On a wing and a prayer in Dawei
Trip Start Jun 29, 2005
235Trip End Nov 30, 2009
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After yet another passport check, I was loaded into the front seat of a truck hauling probably 80 people on its tray and up on the roof, and we set forth into the countryside to the town of Dawei. It took an hour but it was the first opportunity to see the rural landscape and farming people of Myanmar which was a real eye opener. The plains we travelled over were green with rice paddies as far as the eye could see, flanked by palms in the foreground and bounded by the silhouettes of mountain ranges on the horizon. Grass huts dotting the landscpe were half-consumed by the rampantly growing crops - this is a verdant environment indeed.
The locals on the roads and in the small villages along the way also looked reasonably happy. Except for an apparent lack of farming machinery like tractors due to strict government policy, there is a lot of new motorbikes and bicycles around and the people are well dressed and generally smiling. The houses are quite substantial compared to say Indonesia and even though some of the machinery and equipment is pretty backward, there is no evidence of poverty other than the flea-bitten and mangy dogs that are ubiquitous in Myanmar wherever you go.
We arrived in town and after checking into another sorry excuse for a hotel ($US10 for a cell), I was whisked away in a Toyota saloon to the local Myanmar Airways agent to sort a flight out of there. No other private airline regularly flies south this early in the season so I was going to have to risk the government carrier as, for my own 'safety and security' there is no overland travel for foreigners north of Dawei - period. The only alternatives are flying, possibly a cargo ship, or heading back to Thailand on the fast boat. I had to go forward so to my very good fortune a foreigner was postponing his flight out until later in the week, which freed up a place for me on the next day's late-morning flight. I paid my $US65 and prayed to God for a sturdy Fokker F27 to be sent the next day.
The rest of Dawei was quite fun. I went wandering to the Payagyi (temple) and made friends with some monks who toured me around and showed me another three hundred or so Buddha images and some intricate metalworking on the various spires that housed them. Later I had a surprisingly good and solid meal in the hotel restaurant - often hard to find in Asia and which fortified me for things to come.
Next morning before my flight I was taken to Maungmagan beach in the saloon again, a 10km long stretch of white and black sand that has been opening up to local tourism over the last few years. Unfortunately this means a bunch of litter strewn about the place, some of it contributed by my hosts, and typical of other Asian sights. Hopefully they will learn one day, but I certainly couldn't get the concept of binning rubbish through to them at the time...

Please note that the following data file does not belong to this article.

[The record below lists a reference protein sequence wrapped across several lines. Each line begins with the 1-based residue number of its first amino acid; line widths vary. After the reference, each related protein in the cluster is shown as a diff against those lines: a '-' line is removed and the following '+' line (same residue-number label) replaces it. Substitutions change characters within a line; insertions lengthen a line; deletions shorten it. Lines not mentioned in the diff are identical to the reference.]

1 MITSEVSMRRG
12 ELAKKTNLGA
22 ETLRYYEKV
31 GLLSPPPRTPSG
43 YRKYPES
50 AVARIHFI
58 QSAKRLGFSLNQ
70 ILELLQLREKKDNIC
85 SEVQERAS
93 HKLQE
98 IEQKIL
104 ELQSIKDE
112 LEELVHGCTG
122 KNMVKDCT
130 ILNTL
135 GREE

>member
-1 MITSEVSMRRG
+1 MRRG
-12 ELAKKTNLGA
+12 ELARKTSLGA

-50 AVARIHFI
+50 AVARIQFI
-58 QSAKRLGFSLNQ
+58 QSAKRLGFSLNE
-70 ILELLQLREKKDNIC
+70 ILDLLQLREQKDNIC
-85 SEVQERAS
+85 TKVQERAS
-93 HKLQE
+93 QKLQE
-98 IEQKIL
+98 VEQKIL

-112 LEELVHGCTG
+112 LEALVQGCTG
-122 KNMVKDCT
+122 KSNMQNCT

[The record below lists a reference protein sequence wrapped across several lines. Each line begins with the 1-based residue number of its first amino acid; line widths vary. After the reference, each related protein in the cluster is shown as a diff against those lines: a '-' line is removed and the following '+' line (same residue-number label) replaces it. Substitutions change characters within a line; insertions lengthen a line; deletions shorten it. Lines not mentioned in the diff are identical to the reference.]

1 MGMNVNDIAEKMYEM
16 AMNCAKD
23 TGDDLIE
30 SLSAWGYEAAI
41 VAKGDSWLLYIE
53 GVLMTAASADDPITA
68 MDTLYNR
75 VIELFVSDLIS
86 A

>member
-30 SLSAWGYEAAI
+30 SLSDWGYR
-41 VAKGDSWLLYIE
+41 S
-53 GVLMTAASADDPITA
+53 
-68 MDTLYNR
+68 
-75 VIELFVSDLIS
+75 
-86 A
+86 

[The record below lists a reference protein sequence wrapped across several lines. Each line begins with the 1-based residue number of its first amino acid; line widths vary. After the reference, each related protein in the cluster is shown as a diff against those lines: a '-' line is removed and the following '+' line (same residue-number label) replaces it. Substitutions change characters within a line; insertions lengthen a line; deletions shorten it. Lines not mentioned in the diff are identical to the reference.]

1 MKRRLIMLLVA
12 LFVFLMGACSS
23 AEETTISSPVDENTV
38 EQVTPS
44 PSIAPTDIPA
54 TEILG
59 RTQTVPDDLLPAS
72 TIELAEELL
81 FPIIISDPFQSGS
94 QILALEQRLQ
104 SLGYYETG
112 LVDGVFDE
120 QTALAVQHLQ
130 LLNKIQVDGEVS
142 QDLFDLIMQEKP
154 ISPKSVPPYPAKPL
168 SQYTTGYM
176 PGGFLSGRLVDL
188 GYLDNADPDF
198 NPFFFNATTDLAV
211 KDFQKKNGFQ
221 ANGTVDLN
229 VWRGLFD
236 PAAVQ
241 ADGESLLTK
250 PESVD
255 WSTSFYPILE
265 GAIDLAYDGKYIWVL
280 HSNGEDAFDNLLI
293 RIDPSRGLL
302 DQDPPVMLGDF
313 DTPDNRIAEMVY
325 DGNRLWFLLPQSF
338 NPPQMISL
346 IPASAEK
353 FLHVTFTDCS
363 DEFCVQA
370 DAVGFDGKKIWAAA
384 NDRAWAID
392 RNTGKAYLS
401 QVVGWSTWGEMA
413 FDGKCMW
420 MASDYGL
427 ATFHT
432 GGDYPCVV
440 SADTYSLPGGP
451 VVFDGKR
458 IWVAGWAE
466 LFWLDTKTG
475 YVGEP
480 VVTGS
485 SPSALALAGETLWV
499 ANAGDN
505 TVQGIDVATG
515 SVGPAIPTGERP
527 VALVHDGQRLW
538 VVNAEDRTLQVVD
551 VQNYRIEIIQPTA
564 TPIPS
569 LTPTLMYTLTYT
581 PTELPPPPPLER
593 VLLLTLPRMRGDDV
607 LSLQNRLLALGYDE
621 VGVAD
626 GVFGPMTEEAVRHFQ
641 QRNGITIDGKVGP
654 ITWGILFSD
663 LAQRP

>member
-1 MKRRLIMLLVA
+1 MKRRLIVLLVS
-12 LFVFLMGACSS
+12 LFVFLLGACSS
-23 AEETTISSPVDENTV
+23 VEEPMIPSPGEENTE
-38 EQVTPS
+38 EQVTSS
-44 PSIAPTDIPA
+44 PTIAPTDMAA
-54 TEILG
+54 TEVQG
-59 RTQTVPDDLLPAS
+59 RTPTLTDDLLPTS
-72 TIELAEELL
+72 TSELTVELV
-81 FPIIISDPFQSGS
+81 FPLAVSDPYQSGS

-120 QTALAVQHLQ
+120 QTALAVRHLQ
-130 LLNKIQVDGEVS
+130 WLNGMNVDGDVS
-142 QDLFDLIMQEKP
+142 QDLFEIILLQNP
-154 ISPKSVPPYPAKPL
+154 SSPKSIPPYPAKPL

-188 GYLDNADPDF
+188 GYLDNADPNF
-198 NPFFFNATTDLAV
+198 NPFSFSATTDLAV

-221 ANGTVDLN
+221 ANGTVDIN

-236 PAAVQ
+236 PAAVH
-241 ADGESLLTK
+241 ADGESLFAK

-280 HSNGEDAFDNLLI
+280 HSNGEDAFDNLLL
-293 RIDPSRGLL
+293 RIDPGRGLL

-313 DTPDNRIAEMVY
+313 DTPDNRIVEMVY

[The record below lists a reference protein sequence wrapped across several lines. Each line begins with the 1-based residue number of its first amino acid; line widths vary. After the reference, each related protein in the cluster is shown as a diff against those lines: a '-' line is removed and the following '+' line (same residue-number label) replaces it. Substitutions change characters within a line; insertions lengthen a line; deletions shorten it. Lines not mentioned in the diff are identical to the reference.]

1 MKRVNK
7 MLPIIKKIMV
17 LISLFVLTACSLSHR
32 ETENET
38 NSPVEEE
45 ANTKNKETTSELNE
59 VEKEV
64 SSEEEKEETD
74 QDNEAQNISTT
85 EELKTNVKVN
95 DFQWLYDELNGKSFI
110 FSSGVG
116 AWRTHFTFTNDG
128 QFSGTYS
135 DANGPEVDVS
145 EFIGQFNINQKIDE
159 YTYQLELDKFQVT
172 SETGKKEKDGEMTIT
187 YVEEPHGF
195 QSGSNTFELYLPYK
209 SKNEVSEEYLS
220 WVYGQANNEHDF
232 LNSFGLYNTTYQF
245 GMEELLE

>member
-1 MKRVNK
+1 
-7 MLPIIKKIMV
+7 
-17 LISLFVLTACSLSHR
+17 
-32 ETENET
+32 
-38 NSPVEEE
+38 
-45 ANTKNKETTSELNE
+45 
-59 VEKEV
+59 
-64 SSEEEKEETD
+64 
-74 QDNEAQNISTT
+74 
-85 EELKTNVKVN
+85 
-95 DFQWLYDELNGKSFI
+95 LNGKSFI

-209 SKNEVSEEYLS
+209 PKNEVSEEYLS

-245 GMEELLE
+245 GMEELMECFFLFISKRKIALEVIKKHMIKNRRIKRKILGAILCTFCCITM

We also stopped at a nasally challenging mineral spa which would be hovering around the 35 degree C mark. No doubt quite refreshing and good for the skin, but it didn't appeal too greatly at the time so we headed on to the big reclining Buddha. This 74m long statue, one of the largest in Myanmar and safely housed in a structure highly reminiscent of a giant Aussie wool shed, is a nicely maintained place of worship that seemed to be well frequented. I chipped a few kyat (chat) in to help with its ongoing upkeep, as it is also one of my hosts local temple.
By then, all that was left to do was get on the plane. Aung Win and co. dropped me off at the airport around 11.15am and after an extensive security check in a terminal also reminiscent of a wool shed, we just had to wait for the plane to show up. Departure was due at 11.40am but these things are highly elastic in Myanmar, so when the plane arrived at 1.30, it was surprising to be airborne by 2pm. I ended up sitting next to the monk (Kawi) in the bottom right of the picture below and he helped reassure me as to the likelihood of this very dodgy flight making its destination. A smooth take-off was followed by an equally smooth flight and landing, so after an hour we made Yangon (Rangoon). But that's another story.
Now I know flying this leg is cheating a little in my attempt to go Sydney to London overland, but in this case I really had no option without backtracking to Thailand and missing the rest of the country. Anyway, I figure that the flight detoured about 400km of land based travel, and I will probably have to fly another short hop to get from Mandalay to the Thai border (again over prohibited areas and for 'safety reasons'), however this whole Myanmar expedition is a large detour off track anyway, so these flights will be covered by a couple of thousand kilometres of extra land-based missioning. I did my best, went some places that few westerners ever think of going, and risked my life flying one of the least reputable carriers on the planet to get out. So gimme a break ok ;-)
Next entry -> colonial Rangoon and the road to Mandalay
Words from the Wise # 66
"Beauty is meaningless until it is shared."
George Orwell (Burma Days)